Molitor’s home in the 16eme arrondissement is still the area it was 90 years ago: bourgeois, residential, and truth be told, rather unexciting. But, the sports facilities that drew crowds back in the 30s remain today, and if guests haven’t checked in solely for a chance to take a dip in the famous outdoor pool – which is only open to those booked into a room or the spa – then it’s often to attend the nearby sporting events. Stade Roland Garros  is just next door, making Molitor prime accommodation for French Open fans, and you can even see the tennis in action from the rooftop terrace. Paris Saint-Germain’s stomping ground Parc des Princes is just a five-minute walk away and ParisLongchamp race course less than 20 minutes by car.
The hotel itself is almost a mini resort, which entices you to stay and work on your wellbeing rather than trek around on the Paris metro to sightsee. Of course, there are the Winter and Summer pools, the latter of which is heated during the colder months but is still rather fresh – you’ll find most people doing laps indoors rather than braving the cold – as well as a large gym area, which is popular with locals who take out membership here.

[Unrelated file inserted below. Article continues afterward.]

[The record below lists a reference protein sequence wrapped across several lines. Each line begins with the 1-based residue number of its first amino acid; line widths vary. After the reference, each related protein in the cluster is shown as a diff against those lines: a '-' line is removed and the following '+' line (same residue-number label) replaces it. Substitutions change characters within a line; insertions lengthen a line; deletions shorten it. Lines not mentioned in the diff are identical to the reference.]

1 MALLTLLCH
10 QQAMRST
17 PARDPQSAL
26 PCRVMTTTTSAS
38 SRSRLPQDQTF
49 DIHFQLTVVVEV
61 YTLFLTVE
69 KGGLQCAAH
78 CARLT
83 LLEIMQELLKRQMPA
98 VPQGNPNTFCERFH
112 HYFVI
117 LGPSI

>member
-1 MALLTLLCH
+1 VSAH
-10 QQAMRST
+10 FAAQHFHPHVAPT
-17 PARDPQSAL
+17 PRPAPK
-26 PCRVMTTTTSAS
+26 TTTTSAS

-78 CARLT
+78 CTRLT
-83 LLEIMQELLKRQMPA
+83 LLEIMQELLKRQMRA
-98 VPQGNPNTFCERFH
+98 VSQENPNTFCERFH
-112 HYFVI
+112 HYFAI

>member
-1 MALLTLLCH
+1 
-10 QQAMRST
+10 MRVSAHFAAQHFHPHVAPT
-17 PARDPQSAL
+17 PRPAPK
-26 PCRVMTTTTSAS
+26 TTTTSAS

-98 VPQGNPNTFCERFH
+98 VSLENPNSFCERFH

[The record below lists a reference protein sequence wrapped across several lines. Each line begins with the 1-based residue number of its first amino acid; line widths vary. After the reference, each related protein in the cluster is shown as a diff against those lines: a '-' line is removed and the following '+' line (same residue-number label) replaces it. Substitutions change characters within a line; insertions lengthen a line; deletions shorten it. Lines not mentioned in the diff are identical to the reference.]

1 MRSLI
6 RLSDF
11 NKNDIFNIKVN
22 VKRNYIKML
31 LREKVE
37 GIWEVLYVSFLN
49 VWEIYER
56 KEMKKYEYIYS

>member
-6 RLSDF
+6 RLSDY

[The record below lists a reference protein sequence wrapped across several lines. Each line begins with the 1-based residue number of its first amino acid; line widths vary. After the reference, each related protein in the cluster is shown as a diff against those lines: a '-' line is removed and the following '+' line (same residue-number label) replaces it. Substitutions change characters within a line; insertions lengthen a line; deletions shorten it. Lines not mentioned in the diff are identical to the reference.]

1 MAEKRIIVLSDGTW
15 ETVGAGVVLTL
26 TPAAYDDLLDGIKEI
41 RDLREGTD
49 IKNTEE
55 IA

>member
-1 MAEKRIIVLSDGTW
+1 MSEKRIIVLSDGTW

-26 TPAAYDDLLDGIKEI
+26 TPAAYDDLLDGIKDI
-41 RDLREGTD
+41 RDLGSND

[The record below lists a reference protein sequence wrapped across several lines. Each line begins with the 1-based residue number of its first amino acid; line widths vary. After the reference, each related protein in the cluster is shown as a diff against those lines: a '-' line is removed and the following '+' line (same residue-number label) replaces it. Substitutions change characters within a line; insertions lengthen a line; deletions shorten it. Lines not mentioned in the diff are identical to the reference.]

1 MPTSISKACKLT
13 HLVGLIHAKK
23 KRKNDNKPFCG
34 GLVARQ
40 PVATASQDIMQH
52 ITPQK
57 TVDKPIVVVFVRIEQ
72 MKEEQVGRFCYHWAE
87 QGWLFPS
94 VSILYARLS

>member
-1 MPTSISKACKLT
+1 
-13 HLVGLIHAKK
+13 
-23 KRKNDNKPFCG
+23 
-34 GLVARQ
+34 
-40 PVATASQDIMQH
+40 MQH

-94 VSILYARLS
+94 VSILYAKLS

Molitor’s new life as a hotel has seen an impressive spa added, which boast 13 treatments rooms and two private suites, a hammam, sauna, reading room and tea room and even a Shu Uemura hairdressing salon. And while the Clarin’s spa treatments are designed more for relaxation and beautifying, Molitor goes one step further, offering six sports-specific massages, including those for runners, golfers, and of course swimmers.
The other side to Molitor’s personality is art, which in a nod to its derelict past now fills the hotel. The artwork in the lobby might be a jarring when you first enter – a graffitied classic car is certainly not expected from an Art Deco icon – but in the Winter pool, it works. Here the former changing rooms have been rebuilt and individually decorated by a collection of street artists, many of whom painted in the hotel whilst it lay in a state of abandonment. With a different piece of artwork in each cabin, the space now functions as the hotel’s own art gallery. Some of the artists, such as Monsieur Chat, enjoy a certain level of fame, and you can book a guided tour of the cabins with Art Director Sylvia Randazzo, just as you would at say, Le Louvre .